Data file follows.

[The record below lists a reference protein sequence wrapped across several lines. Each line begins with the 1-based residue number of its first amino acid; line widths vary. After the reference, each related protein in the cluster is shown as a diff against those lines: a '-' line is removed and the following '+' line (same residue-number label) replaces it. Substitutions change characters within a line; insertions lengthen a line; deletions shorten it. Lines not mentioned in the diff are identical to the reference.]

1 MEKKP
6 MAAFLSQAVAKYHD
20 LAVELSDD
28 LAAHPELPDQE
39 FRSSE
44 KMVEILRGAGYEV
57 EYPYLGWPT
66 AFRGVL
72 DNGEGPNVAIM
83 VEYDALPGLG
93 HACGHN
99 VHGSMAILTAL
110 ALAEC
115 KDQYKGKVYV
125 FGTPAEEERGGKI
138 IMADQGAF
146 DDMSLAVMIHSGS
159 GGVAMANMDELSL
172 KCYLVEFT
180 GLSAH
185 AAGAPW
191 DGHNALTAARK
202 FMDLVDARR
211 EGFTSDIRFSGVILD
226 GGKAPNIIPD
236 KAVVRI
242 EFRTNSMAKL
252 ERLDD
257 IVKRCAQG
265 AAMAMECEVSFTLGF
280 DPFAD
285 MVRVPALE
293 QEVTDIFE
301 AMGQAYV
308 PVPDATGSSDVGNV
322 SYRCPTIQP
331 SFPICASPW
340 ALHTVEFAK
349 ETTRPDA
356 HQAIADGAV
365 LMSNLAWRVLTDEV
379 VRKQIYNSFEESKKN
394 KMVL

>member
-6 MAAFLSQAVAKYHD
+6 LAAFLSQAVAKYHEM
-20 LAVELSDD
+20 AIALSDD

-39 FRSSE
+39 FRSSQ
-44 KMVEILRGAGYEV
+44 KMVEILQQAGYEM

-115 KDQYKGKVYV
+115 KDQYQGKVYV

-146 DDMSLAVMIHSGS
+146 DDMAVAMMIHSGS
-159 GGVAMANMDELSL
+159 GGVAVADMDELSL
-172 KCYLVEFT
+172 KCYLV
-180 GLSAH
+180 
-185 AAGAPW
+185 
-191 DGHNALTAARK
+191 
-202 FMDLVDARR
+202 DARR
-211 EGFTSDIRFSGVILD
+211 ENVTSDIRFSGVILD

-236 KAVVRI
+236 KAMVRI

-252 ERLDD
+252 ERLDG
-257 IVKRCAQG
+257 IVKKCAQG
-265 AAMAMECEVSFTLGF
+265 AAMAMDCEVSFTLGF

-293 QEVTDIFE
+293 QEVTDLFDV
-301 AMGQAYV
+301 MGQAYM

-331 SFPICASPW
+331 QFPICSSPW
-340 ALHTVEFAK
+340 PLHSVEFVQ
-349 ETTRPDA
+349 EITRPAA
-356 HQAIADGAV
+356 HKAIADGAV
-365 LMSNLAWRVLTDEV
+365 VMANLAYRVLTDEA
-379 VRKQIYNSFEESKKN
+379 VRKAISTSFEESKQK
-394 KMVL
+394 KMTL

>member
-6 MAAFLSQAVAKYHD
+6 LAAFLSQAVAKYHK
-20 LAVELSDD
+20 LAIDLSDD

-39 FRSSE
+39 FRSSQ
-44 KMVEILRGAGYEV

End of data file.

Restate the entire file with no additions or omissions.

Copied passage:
[The record below lists a reference protein sequence wrapped across several lines. Each line begins with the 1-based residue number of its first amino acid; line widths vary. After the reference, each related protein in the cluster is shown as a diff against those lines: a '-' line is removed and the following '+' line (same residue-number label) replaces it. Substitutions change characters within a line; insertions lengthen a line; deletions shorten it. Lines not mentioned in the diff are identical to the reference.]

1 MEKKP
6 MAAFLSQAVAKYHD
20 LAVELSDD
28 LAAHPELPDQE
39 FRSSE
44 KMVEILRGAGYEV
57 EYPYLGWPT
66 AFRGVL
72 DNGEGPNVAIM
83 VEYDALPGLG
93 HACGHN
99 VHGSMAILTAL
110 ALAEC
115 KDQYKGKVYV
125 FGTPAEEERGGKI
138 IMADQGAF
146 DDMSLAVMIHSGS
159 GGVAMANMDELSL
172 KCYLVEFT
180 GLSAH
185 AAGAPW
191 DGHNALTAARK
202 FMDLVDARR
211 EGFTSDIRFSGVILD
226 GGKAPNIIPD
236 KAVVRI
242 EFRTNSMAKL
252 ERLDD
257 IVKRCAQG
265 AAMAMECEVSFTLGF
280 DPFAD
285 MVRVPALE
293 QEVTDIFE
301 AMGQAYV
308 PVPDATGSSDVGNV
322 SYRCPTIQP
331 SFPICASPW
340 ALHTVEFAK
349 ETTRPDA
356 HQAIADGAV
365 LMSNLAWRVLTDEV
379 VRKQIYNSFEESKKN
394 KMVL

>member
-6 MAAFLSQAVAKYHD
+6 LAAFLSQAVAKYHEM
-20 LAVELSDD
+20 AIALSDD

-39 FRSSE
+39 FRSSQ
-44 KMVEILRGAGYEV
+44 KMVEILQQAGYEM

-115 KDQYKGKVYV
+115 KDQYQGKVYV

-146 DDMSLAVMIHSGS
+146 DDMAVAMMIHSGS
-159 GGVAMANMDELSL
+159 GGVAVADMDELSL
-172 KCYLVEFT
+172 KCYLV
-180 GLSAH
+180 
-185 AAGAPW
+185 
-191 DGHNALTAARK
+191 
-202 FMDLVDARR
+202 DARR
-211 EGFTSDIRFSGVILD
+211 ENVTSDIRFSGVILD

-236 KAVVRI
+236 KAMVRI

-252 ERLDD
+252 ERLDG
-257 IVKRCAQG
+257 IVKKCAQG
-265 AAMAMECEVSFTLGF
+265 AAMAMDCEVSFTLGF

-293 QEVTDIFE
+293 QEVTDLFDV
-301 AMGQAYV
+301 MGQAYM

-331 SFPICASPW
+331 QFPICSSPW
-340 ALHTVEFAK
+340 PLHSVEFVQ
-349 ETTRPDA
+349 EITRPAA
-356 HQAIADGAV
+356 HKAIADGAV
-365 LMSNLAWRVLTDEV
+365 VMANLAYRVLTDEA
-379 VRKQIYNSFEESKKN
+379 VRKAISTSFEESKQK
-394 KMVL
+394 KMTL

>member
-6 MAAFLSQAVAKYHD
+6 LAAFLSQAVAKYHK
-20 LAVELSDD
+20 LAIDLSDD

-39 FRSSE
+39 FRSSQ
-44 KMVEILRGAGYEV